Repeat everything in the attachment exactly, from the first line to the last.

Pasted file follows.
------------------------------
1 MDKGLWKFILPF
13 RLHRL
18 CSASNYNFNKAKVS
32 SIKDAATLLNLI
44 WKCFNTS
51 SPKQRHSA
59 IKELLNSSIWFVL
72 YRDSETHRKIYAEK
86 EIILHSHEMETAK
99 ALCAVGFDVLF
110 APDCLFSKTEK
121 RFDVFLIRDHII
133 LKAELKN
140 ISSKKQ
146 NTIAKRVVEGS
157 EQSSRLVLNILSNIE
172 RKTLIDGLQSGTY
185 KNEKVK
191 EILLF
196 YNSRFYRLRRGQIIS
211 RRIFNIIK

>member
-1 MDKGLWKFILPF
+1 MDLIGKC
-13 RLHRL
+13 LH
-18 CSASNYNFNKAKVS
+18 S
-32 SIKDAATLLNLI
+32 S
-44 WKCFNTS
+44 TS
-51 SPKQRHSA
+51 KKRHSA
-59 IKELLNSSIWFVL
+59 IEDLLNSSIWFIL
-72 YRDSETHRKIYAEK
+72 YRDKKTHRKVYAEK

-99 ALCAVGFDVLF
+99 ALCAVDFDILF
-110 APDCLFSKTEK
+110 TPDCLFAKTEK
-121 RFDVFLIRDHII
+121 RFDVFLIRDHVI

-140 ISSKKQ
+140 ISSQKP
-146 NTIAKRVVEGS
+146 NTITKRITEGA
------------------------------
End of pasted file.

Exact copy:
1 MDKGLWKFILPF
13 RLHRL
18 CSASNYNFNKAKVS
32 SIKDAATLLNLI
44 WKCFNTS
51 SPKQRHSA
59 IKELLNSSIWFVL
72 YRDSETHRKIYAEK
86 EIILHSHEMETAK
99 ALCAVGFDVLF
110 APDCLFSKTEK
121 RFDVFLIRDHII
133 LKAELKN
140 ISSKKQ
146 NTIAKRVVEGS
157 EQSSRLVLNILSNIE
172 RKTLIDGLQSGTY
185 KNEKVK
191 EILLF
196 YNSRFYRLRRGQIIS
211 RRIFNIIK

>member
-1 MDKGLWKFILPF
+1 MDLIGKC
-13 RLHRL
+13 LH
-18 CSASNYNFNKAKVS
+18 S
-32 SIKDAATLLNLI
+32 S
-44 WKCFNTS
+44 TS
-51 SPKQRHSA
+51 KKRHSA
-59 IKELLNSSIWFVL
+59 IEDLLNSSIWFIL
-72 YRDSETHRKIYAEK
+72 YRDKKTHRKVYAEK

-99 ALCAVGFDVLF
+99 ALCAVDFDILF
-110 APDCLFSKTEK
+110 TPDCLFAKTEK
-121 RFDVFLIRDHII
+121 RFDVFLIRDHVI

-140 ISSKKQ
+140 ISSQKP
-146 NTIAKRVVEGS
+146 NTITKRITEGA